13 Most Overlooked Tax Deductions
A Kiplinger article, “The 13 Most Overlooked Tax Deductions,” gives a list of 13 deductions that we usually forget when filling our tax returns. Among The Unlucky 13 items, I found No. 12, Reinvested dividends, is one that I never heard of. I sold some mutual funds in the past and simply used the difference between the cost basis and the proceeds from the sale to determine the gain, though all the dividend and capital gain distribution were reinvested. However, it’s much easier to figure out the actual costs, which should include your own contributions and fund distributions, if the investment was made as an one-time purchase. If, on the other hand, the investments were made over years through dollar-cost averaging, it could be quite some work to tally the numbers and get the exact cost basis.
Here’s the summary of the 13 overlooked deductions. For detailed explanations of each item, use the above link to read the full article.
- State sales taxes: You must choose between deducting state income taxes or state sales taxes and, if you live in income-tax states, the income-tax deduction is a better deal.
- Enter your state sales taxes write-off on line 5 of Schedule A and write “ST” on the dotted line to the left of that line.
- $250 educators’ expenses: Teachers and their aides can deduct up to $250 for books and classroom supplies.
- If you qualify, put the deduction on line 23 of the Form 1040, the line now used for the Archer medical savings account (MSA) deduction, and write “E” on the dots to the left.
- If you also claim the MSA deduction, write “B” (for both) on the line and attach a breakdown of how much you’re claiming for each.
- College tuition: You may qualify to deduct up to $4,000 you paid in college tuition in 2006 for yourself, your spouse or a dependent.
- For 2006 returns, the deduction is taken on line 35 of the Form 1040, the line for the domestic production deduction. Write “T” to the left of that line.
- If you’re claiming the production break, too, write “B” on the dotted line and attach a breakdown of how much you’re claiming for each.
- Student loan interest paid by mom and dad: A child who’s not claimed as a dependent can qualify to deduct up to $2,500 of student loan interest paid by mom and dad.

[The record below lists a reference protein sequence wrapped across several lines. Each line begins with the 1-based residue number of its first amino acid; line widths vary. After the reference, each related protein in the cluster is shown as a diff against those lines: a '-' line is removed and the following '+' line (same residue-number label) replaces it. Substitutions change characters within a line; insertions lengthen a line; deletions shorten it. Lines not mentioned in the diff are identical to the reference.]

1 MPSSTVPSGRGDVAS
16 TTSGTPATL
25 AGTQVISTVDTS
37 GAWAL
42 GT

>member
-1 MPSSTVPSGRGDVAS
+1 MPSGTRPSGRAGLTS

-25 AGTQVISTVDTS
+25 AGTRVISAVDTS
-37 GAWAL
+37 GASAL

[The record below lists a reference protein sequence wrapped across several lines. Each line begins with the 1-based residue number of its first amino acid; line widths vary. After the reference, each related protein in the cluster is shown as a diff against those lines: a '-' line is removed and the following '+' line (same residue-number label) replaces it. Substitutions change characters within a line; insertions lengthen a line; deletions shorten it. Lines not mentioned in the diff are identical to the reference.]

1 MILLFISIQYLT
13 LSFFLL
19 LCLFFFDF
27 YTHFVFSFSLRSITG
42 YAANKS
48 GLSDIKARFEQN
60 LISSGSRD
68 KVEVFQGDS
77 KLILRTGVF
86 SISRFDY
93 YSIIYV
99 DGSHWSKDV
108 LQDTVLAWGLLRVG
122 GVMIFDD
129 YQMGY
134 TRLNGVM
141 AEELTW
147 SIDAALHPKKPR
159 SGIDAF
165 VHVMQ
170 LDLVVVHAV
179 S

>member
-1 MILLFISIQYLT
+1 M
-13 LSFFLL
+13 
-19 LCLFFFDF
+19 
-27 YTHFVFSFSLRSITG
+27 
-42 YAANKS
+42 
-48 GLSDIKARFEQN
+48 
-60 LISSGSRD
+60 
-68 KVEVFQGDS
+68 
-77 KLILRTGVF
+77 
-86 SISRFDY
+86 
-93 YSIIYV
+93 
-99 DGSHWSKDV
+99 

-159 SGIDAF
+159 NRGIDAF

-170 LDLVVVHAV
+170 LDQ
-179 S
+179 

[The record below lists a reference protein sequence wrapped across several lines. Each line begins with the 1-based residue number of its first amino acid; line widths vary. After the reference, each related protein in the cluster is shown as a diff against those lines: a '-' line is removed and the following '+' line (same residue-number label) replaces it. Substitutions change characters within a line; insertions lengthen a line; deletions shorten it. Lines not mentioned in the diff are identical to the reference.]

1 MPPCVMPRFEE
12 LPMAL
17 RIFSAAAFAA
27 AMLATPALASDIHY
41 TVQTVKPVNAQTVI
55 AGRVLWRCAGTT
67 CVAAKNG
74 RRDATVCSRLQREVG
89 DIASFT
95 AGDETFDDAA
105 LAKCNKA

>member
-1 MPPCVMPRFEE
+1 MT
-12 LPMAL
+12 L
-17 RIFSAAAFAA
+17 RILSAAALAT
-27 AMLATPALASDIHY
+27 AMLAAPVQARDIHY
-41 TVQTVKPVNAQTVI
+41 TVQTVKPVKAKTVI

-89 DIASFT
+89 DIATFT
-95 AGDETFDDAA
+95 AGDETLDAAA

- Out-of-pocket charitable contributions: You can write off out-of-pocket costs you incur while doing good works. If you drove your car for charity in 2006, deduct 14 cents a mile.
- Moving expense to take first job: If you moved more than 50 miles, you can deduct the cost of getting yourself and your household goods to the new area, including 18 cents a mile (and parking fees and tolls) for driving your own car.
- Military reservists travel expenses: To qualify, you must travel more than 100 miles and be away from home overnight. If you qualify, you can deduct the cost of lodging and half the cost of your meals, plus 44.5 cents a mile (and any parking or toll fees) for driving your own car.
- Child-care credit: Up to $6,000 can qualify for the child-care credit, but the old $5,000 limit still applies to reimbursement accounts. If you run the maximum $5,000 through a plan at work, but spend more for work-related child care, you can claim the credit on up to an extra $1,000.
- Estate tax on income in respect of a decedent: You get an income-tax deduction for the amount of estate tax paid on the IRA balance. Let’s say you inherited a $100,000 IRA, and the fact that the $100,000 was included in your benefactor’s estate added $45,000 to the estate tax bill. As you withdraw the money from the IRA and pay tax on it, you also get to deduct a proportional amount of the estate tax paid.
- State tax you paid last spring: If you owe tax when you filed your 2005 state tax return, remember to include that amount with your state-tax deduction on your 2006 return.
- Refinancing points: When you refinance a mortgage, you have to deduct the points over the life of the loan. That means 1/30th a year if it’s a 30 year mortgage.
- Reinvested dividends: If you have mutual fund dividends automatically invested in extra shares, each reinvestment increases your “tax basis” in the fund. When you redeem shares, the reinvested dividends should be included in your basis, thus reduce your gain.
- Jury pay paid to employer: Some employers continue to pay employees’ full salary while they are doing their civic duty but ask that they turn over their jury fees to the corporate treasury. You’ve always had a right to deduct the amount.
- Enter it on line 13 if you file the Form 1040A or on line 34 if you use the full-fledged 1040.
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